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People: The business diary

Above, Julie Read won serious publicity for her firm by tweeting Theo Paphitis

Above, Julie Read won serious publicity for her firm by tweeting Theo Paphitis

NICK Freer, PR adviser to some of Scotland’s top companies including Skyscanner and Blackcircles.com, has quietly been building up a presence in the arts scene.

Already a communications adviser to the British Council on cultural activities around the Edinburgh festivals and Commonwealth Games, Nick Freer has added Scotland’s first photography festival, Retina, to his client list.

Sipping cocktails at the Assembly Rooms last week in the company of Danish former supermodel Helena Christensen and Glasgow-born portrait photographer, Rankin – who were both exhibiting recent work – Freer seemed rather content in a new scene.

“While I’m a big fan of AGMs and trading updates, I could get used to this,” he said.

Retina was founded earlier this year by Edinburgh-based technology entrepreneur Martin Mutch and curated by Anna Freemantle, director of the Edinburgh International Fashion Festival.

New Games sport: Juggling

Jane Robertson must have thought she had her day well planned last Thursday until the phones in her office at Glasgow cloud hosting firm Iomart began ringing. Merger offers were doing the rounds and as communications officer she had to deal with all the inquiries throughout the day.

That was all very well, but she was soon in a race of her own. She had signed up as a volunteer at the Commonwealth Games and was about to start her night shift as more calls came in. It meant sending analysts’ notes over her mobile phone from inside one of the Games tents while getting ready to handle questions from the sports media.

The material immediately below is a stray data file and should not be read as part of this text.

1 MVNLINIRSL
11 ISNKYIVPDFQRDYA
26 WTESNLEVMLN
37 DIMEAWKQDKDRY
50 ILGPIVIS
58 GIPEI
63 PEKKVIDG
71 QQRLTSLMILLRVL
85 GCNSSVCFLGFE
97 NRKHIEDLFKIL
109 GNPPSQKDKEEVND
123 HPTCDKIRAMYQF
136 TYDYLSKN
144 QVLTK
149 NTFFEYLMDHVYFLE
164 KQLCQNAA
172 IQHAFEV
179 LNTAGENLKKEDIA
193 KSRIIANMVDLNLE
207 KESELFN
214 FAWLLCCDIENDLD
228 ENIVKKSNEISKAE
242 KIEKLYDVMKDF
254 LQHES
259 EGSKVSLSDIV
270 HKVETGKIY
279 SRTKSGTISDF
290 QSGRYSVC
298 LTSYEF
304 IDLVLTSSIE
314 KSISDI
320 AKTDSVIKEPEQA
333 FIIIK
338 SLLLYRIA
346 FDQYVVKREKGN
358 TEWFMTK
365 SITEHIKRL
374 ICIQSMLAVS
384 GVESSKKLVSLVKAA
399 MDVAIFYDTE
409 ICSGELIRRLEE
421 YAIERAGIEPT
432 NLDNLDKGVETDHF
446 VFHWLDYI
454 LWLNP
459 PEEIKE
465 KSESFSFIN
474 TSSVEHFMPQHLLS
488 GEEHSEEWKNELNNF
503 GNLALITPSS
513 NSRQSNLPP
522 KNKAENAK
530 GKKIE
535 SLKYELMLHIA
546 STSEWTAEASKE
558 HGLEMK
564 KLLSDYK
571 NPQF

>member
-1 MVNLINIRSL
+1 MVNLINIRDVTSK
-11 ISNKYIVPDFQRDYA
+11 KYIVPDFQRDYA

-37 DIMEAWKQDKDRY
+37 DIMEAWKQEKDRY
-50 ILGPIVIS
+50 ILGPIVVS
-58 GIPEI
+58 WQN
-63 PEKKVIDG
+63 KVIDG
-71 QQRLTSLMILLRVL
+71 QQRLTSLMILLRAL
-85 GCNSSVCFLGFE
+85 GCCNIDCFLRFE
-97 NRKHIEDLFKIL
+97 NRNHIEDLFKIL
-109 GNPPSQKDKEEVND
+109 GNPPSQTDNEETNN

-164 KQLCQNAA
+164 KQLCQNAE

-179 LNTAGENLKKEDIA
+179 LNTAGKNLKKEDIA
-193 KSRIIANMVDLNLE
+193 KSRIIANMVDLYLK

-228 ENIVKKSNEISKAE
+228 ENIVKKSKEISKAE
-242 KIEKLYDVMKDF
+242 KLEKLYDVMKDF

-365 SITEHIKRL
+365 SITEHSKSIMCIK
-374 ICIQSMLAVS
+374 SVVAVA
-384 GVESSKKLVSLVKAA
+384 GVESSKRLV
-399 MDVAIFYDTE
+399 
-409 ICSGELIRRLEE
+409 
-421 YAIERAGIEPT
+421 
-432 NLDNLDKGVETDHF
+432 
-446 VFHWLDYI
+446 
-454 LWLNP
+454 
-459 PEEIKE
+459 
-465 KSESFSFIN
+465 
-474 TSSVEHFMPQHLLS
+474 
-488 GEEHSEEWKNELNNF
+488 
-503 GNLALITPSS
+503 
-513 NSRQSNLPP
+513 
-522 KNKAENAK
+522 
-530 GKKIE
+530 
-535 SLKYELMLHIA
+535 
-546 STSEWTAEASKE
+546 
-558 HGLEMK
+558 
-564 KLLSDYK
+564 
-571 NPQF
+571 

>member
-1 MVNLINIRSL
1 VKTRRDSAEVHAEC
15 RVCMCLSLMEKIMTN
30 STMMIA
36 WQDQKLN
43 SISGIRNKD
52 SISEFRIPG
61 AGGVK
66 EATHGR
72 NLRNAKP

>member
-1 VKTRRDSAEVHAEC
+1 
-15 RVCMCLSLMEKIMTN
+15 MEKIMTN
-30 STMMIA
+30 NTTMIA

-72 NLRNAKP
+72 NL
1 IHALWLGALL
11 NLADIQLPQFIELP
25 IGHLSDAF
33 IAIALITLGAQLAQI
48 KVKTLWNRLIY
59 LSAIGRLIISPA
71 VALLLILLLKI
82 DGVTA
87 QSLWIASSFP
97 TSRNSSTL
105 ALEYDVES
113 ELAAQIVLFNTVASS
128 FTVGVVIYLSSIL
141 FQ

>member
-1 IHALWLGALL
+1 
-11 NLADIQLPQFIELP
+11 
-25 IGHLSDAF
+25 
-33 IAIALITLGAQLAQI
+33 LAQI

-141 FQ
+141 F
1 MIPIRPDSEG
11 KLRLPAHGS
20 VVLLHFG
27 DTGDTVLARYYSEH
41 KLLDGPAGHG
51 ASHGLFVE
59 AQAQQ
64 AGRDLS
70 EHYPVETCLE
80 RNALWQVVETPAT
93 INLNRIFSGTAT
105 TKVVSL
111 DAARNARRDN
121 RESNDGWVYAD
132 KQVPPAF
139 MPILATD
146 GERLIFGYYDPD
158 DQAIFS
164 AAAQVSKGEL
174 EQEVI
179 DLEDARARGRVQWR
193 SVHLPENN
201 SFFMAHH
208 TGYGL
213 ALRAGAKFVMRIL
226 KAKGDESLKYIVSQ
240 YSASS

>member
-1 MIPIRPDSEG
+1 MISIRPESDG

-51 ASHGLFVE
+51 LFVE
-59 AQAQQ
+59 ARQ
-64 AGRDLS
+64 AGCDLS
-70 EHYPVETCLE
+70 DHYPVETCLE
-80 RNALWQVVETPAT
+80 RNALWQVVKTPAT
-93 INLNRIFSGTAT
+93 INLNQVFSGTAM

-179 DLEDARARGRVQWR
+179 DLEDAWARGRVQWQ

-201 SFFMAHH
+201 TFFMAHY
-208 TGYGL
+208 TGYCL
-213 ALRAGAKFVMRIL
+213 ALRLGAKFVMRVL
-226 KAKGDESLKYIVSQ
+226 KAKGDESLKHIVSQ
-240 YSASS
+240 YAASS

A bird in the hand…

Julie Read, the owner of Midlothian-based education company Portfolio Oomph, can testify to the power of social media.

Read tweeted Theo Paphitis, an erstwhile star of BBC2’s Dragons’ Den series, during the recent Small Business Sunday initiative. The high-profile entrepreneur then retweeted her message to his 435,000-plus followers, triggering hundreds of additional followers for Read’s business – an online hub that specialises in supporting students applying to art college.

It also led to a profile on a new website – www.theopaphitissbs.com – that is exclusive to Small Business Sunday winners.

Read said: “It’s been tough trying to raise our profile, and Theo has recognised our hard work and helped spread the word about what we do to his following.”

McEwan relaxes at last

Royal Bank of Scotland boss Ross McEwan probably deserved some relaxation after the bank produced much better six-monthly profits last Friday than markets expected.

He was planning to relax at the weekend with a trip to the Commonwealth Games in Glasgow. On the agenda: a visit to the velodrome on Saturday, and the athletics on Sunday. Two RBS staffers got a treat as well, with the boss taking along one (un-named) star employee with him to the Games on each of those days.

Asked if UKFI, which monitors the government’s stake in RBS, would be pleased with RBS’s revving up of profitability, the New Zealander joked to reporters: “They owe me a beer.”

 

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